Then you had Lazer Park. Located on 46th Street near Broadway, the place was smaller and far less impressive looking than the bright and shining behemoths that XS, Barcode, and Broadway was. It was just a laser tag arena, a purely average one at that, with some video games in the waiting area. The arcade component wasn't anything terribly impressive and had basically what everyone might expect: some fighting games, DDR, classic stuff, plus redemption machines, along with a Battletech set-up which was a star attraction. But in the end, it worked long enough to stick around longer than any of the other "new-wave" arcades.
Over the years, Lazer Park tried different things to keep in business. I recall in the summer of 2003, the manager brought up the idea of getting involved in the business of selling consoles and games, and asked for my opinion. I basically said that it wasn't worth the trouble, but in the end, he ended up pursuing it anyway. I can't say honestly if it was a super successful move, but I never saw many people lining up to take a game home. (It didn't really help that their selection was hardly stellar.) Another gimmick was “Super Sundays;” for $20 a person could play unlimited games from 7 pm to midnight. While Lazer Park managed to hang in there, perhaps far longer than anyone could have expected, it closed its doors this past May, after nine years of business.
So what do we have left? Not much really... There’s still the very last vestige of the old arcade scene, the Chinatown Fair, on 8 Mott Street, in the heart of Chinatown. It’s become the final true dark corner of the city for gamers to gather. It still feels (and smells) like "the good old days" to a certain extent, thought the sights and sounds are mostly attributed to SNK and Capcom games and their followers. There's a few other machines, like some classic stuff, even a few pin ball machines in the way back corner, but most of them are broken, and really, most people are there to play Marvel vs. Capcom 2 anyway. For me, the place hasn't been the same ever since the star attraction literally died. Upfront, There used to be a chicken in a booth which one could play Tic Tac Toe against. If the chicken won, he got some feed. If you won... well, I don't know, because you never won. The feathered bastard always got the first move. Okay, maybe that's just one reason. But he embodied much of what the Chinatown scene was all about, and the mood and atmosphere in general just hasn't been the same in recent years.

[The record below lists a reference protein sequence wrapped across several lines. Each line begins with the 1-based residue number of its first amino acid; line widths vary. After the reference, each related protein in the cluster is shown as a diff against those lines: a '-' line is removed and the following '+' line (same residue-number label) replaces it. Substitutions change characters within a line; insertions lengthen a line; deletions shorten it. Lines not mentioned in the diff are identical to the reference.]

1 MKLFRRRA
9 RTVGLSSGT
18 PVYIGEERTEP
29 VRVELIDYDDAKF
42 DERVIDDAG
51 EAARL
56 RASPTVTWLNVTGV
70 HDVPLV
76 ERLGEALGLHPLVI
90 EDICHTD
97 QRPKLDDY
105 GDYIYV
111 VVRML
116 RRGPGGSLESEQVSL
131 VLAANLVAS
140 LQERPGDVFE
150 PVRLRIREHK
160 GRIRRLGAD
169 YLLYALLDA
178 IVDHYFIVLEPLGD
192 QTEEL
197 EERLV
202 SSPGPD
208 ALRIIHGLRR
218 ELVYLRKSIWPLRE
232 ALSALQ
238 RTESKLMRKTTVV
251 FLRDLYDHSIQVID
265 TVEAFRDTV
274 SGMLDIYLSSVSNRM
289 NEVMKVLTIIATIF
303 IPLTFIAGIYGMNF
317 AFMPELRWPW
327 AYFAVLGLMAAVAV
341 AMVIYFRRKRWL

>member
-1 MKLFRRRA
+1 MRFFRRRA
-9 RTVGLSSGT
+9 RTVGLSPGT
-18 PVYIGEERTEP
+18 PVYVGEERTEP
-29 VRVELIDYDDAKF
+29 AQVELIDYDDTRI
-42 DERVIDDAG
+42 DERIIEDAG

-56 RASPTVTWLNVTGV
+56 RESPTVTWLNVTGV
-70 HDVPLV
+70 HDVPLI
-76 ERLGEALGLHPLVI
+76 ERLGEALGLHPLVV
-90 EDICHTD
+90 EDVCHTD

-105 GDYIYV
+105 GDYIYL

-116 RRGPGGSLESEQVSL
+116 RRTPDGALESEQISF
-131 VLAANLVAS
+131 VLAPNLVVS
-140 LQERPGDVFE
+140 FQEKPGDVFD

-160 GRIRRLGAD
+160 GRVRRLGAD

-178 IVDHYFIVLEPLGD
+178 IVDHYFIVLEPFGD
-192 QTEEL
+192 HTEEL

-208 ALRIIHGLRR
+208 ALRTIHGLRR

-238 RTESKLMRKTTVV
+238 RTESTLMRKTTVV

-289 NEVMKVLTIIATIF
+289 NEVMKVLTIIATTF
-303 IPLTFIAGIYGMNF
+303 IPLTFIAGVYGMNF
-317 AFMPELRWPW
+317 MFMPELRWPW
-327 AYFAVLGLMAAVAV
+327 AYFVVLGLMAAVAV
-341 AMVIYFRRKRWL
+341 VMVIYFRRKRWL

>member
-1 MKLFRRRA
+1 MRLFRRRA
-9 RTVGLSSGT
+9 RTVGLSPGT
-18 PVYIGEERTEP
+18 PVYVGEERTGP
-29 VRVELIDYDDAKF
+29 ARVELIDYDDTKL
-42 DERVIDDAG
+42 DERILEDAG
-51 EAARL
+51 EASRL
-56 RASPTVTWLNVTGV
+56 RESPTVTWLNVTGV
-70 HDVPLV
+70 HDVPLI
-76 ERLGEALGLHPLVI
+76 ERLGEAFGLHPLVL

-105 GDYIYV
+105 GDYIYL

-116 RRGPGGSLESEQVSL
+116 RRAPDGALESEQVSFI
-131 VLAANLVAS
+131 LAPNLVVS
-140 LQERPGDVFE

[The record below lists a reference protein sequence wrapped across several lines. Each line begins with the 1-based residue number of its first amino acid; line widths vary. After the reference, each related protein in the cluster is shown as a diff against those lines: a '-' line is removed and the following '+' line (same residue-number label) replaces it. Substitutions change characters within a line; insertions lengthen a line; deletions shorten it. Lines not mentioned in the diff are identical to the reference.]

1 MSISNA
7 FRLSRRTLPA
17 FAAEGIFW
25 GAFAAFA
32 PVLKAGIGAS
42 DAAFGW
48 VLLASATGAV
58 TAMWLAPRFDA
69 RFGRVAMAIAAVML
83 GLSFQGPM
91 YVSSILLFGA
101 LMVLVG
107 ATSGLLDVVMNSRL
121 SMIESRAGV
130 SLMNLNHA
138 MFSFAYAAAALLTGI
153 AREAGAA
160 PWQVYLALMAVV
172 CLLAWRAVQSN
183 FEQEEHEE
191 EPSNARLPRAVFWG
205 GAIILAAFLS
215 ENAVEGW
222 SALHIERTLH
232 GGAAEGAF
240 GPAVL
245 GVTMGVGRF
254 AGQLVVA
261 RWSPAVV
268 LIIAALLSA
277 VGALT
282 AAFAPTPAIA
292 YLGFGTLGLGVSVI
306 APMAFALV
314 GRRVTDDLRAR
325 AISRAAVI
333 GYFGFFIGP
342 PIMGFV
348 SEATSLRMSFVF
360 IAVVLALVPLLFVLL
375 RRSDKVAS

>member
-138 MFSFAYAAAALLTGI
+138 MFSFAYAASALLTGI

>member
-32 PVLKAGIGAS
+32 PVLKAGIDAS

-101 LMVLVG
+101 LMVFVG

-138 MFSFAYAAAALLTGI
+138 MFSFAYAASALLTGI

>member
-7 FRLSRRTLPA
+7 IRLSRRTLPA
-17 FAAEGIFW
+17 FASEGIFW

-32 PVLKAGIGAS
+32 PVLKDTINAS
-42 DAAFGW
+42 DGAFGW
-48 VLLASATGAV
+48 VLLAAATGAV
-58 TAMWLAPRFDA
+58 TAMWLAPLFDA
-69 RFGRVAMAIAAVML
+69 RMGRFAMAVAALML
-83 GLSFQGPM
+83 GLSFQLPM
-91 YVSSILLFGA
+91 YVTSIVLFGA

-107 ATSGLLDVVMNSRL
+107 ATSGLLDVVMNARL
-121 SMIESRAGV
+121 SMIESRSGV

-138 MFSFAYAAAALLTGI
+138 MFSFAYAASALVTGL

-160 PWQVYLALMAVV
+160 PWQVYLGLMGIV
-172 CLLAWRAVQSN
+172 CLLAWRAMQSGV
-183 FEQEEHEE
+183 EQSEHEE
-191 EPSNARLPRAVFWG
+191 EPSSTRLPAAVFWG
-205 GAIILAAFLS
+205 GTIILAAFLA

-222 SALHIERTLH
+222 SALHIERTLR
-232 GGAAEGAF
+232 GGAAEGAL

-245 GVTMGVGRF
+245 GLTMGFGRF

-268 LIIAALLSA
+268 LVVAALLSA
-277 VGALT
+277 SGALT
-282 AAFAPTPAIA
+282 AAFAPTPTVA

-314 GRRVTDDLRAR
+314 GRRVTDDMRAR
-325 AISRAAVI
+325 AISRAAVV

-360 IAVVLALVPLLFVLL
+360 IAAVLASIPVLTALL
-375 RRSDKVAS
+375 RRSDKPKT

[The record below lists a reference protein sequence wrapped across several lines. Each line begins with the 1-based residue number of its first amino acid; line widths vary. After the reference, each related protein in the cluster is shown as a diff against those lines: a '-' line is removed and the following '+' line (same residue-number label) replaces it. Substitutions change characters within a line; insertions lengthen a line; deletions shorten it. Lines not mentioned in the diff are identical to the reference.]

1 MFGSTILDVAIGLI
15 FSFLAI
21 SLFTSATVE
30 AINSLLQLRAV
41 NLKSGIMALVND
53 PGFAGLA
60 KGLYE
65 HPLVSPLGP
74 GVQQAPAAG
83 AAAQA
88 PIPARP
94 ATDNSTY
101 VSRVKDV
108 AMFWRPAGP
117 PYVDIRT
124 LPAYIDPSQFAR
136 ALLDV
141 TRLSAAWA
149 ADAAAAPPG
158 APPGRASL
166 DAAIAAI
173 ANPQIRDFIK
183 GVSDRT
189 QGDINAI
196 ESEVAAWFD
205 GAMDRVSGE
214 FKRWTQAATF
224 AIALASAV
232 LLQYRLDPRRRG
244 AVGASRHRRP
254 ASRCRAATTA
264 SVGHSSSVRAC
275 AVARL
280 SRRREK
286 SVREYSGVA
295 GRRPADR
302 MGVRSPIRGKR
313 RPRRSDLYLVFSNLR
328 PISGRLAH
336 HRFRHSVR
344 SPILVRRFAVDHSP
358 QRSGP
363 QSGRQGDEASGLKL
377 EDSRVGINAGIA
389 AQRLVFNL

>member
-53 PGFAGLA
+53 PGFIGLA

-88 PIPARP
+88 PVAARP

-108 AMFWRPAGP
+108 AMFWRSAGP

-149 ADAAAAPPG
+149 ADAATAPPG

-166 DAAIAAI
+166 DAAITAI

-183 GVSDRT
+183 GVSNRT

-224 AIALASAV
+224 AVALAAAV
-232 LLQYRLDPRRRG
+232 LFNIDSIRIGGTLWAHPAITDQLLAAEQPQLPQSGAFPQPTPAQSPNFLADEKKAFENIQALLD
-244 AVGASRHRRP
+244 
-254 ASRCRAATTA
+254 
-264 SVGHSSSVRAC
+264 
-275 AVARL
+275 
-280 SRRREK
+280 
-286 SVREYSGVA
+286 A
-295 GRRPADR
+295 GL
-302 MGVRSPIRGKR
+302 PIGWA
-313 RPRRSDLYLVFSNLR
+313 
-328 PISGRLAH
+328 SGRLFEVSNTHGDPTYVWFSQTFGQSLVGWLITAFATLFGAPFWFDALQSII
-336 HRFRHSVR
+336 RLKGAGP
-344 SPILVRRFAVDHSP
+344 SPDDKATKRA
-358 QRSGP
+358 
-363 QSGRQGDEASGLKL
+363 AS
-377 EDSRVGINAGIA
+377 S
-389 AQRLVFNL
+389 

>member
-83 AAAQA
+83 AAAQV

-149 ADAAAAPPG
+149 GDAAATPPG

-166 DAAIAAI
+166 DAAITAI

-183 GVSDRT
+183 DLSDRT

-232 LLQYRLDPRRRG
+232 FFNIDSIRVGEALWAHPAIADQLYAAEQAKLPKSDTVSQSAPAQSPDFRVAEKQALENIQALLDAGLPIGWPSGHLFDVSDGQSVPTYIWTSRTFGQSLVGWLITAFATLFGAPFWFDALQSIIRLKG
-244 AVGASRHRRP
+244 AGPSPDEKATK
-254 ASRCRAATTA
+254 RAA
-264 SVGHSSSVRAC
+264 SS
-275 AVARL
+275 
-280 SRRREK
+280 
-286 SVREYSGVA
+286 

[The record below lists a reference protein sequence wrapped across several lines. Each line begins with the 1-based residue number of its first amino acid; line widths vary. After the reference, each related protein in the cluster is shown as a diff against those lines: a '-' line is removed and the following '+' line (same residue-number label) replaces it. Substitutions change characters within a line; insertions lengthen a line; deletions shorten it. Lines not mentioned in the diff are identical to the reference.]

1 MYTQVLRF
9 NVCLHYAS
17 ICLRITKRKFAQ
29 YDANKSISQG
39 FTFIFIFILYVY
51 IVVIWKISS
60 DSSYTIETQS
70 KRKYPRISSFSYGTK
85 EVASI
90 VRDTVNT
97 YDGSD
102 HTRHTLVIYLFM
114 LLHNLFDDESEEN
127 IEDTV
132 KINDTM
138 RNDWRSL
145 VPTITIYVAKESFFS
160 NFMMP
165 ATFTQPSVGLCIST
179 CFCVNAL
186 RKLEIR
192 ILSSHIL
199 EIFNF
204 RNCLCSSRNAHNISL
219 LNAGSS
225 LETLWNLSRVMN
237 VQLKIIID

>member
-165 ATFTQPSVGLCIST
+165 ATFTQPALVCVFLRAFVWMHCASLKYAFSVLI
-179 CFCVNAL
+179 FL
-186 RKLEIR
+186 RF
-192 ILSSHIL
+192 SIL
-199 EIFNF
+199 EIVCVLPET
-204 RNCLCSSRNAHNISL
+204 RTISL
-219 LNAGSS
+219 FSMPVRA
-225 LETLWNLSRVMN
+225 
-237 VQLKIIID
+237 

Anything else? A few pockets here and there. Going back to Times Square, there's an arcade that virtually no one talks about, but some folks know and have made it their spot. Located in the Port Authority, which is the major bus depot in the city, on 8th Avenue and 42nd St, is the Leisure Time Bowling Center and Cocktail Lounge, and right to the lanes is an arcade with a good number or contemporary games. The star attraction is perhaps the Daytona USA 2 set-up. The place even has its own tokens, and everything is actually reasonably priced.
Back down south in Chinatown is a tiny, hidden arcade in the Kong Man Center, located on 89 Bowery, between Canal and Hester Street, which only a select few know about. There are only about four machines, though one was busted during my visit (and I have feeling that it's always been that way), and each one is a SNK machine, with the highlight title being King of Fighters XI. When I went to check the place out, a few of the local kids were playing, and they all stopped for a second to check me out; it was clear that I was foreign territory. Right next to the entrance is a two-player Initial D set-up, and when I first arrived, I also noted a kid sitting in the first player seat, reading a manga. I wondered if he was indeed just reading or simply waiting for his next opponent. After I had seen all I had needed to see inside (which again wasn't much since there were only three active machine, though it offered me my first glimpse at KOF XI), I decided to give a Initial D a try and take my chances with the kid, It turns that he really was just reading his manga, and he let me play... perhaps he took pity on me. It would have been clear to anyone that it was my first time.
Then you have web2zone, on 54 Cooper Square, between Astor Place and 4th Street. The place is an internet cafe that has tons of PCs hooked up to allow networked play. Nothing terribly exciting... there are numerous such places across the city (I'm guessing... can't say really since I'm not a PC gamer really), until you go down to the basement. There you'll find two Japanese styled Virtua Fighter 4 Final Tune cabinets, linked to each other; each machine only has one set of joystick and buttons, so when head-to-head, each person has their own screen. Also, again since its straight from Japan, you have to sit down to play them. When I went to check it out, there must have been at least twenty folks all packed into the somewhat cramped basement, waiting for their turn. Again, its nothing, but it's at least something, especially to these folks.